Tips for Bird and Small Mammal Owners on Preparing for Natural Disasters/Emergencies

By Dr. Laurie Hess, DVM, Diplomate ABVP (Avian Practice)

Earthquakes, hurricanes, tropical storms, floods, fires, mudslides – all are natural disasters that no one can be completely prepared for. Yet, with a little preparation, exotic pet owners can try to be ready. Preparing for a natural disaster can be overwhelming and frightening. It is hard enough for families to secure food and shelter for themselves in the face of a disaster, no less focus on keeping their pets safe. There are several resources, including agencies and websites, that offer advice to cat and dog owners about pet safety during disasters; however, with the vast variety of different exotic pet species and their varied nutritional and environmental requirements, very little has been written to guide exotic pet owners about how to plan for their pets’ safety during a natural disaster.

While exotic pet species – birds, rabbits, guinea pigs, ferrets, and others – all have very specific needs to keep them healthy, many of the recommendations for keeping cats and dogs safe during a natural disaster apply to exotic pets, too. Regardless of a pet’s species, all pet owners should have a 7-day supply of pet food and habitat needs (such as bedding), as well as detailed instructions on pet care on hand for emergencies, whether they have to shelter in place or evacuate to a temporary shelter to stay safe. Exotic pet owners should check with local community emergency response departments to know the location of exotic pet-friendly shelters. In addition, all pet owners should talk to their veterinarians about emergency preparedness procedures before emergencies actually occur.

Another thing all exotic pet owners should do to get ready for a disaster is to create a pet emergency supply kit to keep in a waterproof container along with their family’s emergency supplies. A pet emergency supply kit should include:

  1. A safe, lockable, escape-proof pet carrier in which to both transport and house the pet temporarily. Carriers should be large enough to house the pet comfortably for several days and be coverable with a towel or sheet to provide privacy and shade. Carriers should have the pet’s name on them, as well as the owner’s contact information and other emergency contact numbers, including the veterinarian’s name, phone number, and address.
  2. Pet food (at least a 7-day supply) stored in air-tight, waterproof, spoil-proof containers.

Dry food (such as pellets for birds and small mammals) are preferable to fresh produce or other table foods that spoil easily.

  • Bottled water (at least a 7-day supply).
  • A box of re-sealable plastic bags for storing opened food, plus a permanent marker to label the bags.
  • Bowls and sipper bottles for food and water.
  • Essential cage accessories, such as perches and a cage cover for birds and a litter box and a towel for rabbits, guinea pigs, ferrets, and other small mammals.
  • Medical records for pets, including proof of vaccination for ferrets and health certificates for all pets.
  • Any medications the pet is taking (at least a 2-week supply, plus a prescription from the veterinarian for more).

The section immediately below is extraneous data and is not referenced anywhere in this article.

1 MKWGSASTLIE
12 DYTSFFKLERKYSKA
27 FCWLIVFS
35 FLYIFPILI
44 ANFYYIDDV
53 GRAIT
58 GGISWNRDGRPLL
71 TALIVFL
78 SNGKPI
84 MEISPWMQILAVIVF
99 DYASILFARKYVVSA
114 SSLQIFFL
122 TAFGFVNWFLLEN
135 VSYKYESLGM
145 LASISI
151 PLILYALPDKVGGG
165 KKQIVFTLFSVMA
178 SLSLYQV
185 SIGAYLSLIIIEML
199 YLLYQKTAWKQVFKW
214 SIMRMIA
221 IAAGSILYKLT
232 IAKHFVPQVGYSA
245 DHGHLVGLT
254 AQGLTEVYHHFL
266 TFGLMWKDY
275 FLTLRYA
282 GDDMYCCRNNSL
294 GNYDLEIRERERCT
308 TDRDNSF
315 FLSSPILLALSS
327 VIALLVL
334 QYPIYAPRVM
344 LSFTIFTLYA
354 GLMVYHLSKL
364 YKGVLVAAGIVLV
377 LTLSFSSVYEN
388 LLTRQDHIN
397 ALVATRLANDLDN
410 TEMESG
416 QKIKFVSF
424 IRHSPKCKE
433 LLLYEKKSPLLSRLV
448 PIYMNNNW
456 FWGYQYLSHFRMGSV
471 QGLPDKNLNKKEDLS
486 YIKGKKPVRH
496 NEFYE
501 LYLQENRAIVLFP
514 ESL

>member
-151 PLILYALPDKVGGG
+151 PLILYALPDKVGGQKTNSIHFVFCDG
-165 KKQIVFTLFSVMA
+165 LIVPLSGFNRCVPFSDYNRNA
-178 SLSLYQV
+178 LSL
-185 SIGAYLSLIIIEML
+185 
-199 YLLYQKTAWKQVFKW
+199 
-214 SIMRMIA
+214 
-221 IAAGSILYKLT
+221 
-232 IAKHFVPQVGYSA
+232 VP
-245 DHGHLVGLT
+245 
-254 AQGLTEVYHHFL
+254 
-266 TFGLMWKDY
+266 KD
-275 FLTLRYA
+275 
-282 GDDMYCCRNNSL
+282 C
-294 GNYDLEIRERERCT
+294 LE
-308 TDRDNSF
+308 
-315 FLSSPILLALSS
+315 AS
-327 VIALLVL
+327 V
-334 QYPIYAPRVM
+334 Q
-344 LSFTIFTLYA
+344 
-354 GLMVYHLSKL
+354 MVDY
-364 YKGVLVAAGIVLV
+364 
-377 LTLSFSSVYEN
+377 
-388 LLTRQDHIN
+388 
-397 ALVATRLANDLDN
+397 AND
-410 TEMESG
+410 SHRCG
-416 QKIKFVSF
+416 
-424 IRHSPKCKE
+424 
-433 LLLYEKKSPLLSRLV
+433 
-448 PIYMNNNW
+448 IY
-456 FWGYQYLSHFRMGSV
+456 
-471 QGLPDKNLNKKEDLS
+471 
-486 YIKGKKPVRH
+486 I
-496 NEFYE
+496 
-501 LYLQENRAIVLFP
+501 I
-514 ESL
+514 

• Microchip, tattoo, or leg band information (if pet has one).
  • A recent photo of the pet in case he/she gets lost and must be identified later.
  • Bedding and litter for all species that use it, including rabbits, guinea pigs, and ferrets.
  • Toys, blankets, and other comfort items including hide boxes for guinea pigs or other small rodents and chew toys for small mammals and birds to gnaw on to minimize stress.
  • Grooming items such as brushes and nail trimmers, as well as cuttlebones for birds.
  • Treats that won’t spoil, don’t need to be refrigerated, and can be stored easily in plastic bags.
  • A list of pet-friendly hotels, shelters, and boarding facilities that will house exotic pets.
  • A local map and written evacuation plan that a family can practice ahead of time, especially if a pet becomes stressed by leaving the house and riding in a car.
  • A flashlight, radio, and batteries (enough for several days).
  • An emergency fund to cover last minute housing of the pet in a veterinary hospital or shelter.
  • An emergency medical kit containing gauze pads, a scissor, styptic powder or sticks to clot bleeding nails and beaks, bandage material cut up into small pieces, bandaging tape, antibiotic ointment, alcohol wipes, disposable gloves, a freezer pack, saline eye wash, liquid soap, antiseptic solution (recommended by a veterinarian), a tweezers, a wash cloth, paper towels, and a bath towel (in which to carry a pet, if necessary).

While there are several things exotic pet owners should do in case of a natural disaster, there are also several things they should not do, including:

  1. set pets free outside to fend for themselves, as many exotic pets are prey species that will not survive on their own.
  2. abandon pets at a veterinary hospital or boarding facility or leave them at home alone if your family has to evacuate.
  3. leave pets in a car unattended, where they may overheat, suffocate, escape, or get injured, washed away, or stolen.
  4. wait until the last minute and expect that veterinarians will be able to fill prescriptions, supply pet food, copy medical records, etc.

With advanced planning and practice, you, your family, and your pets – both furry and feathered – will all be able to make it out safely.

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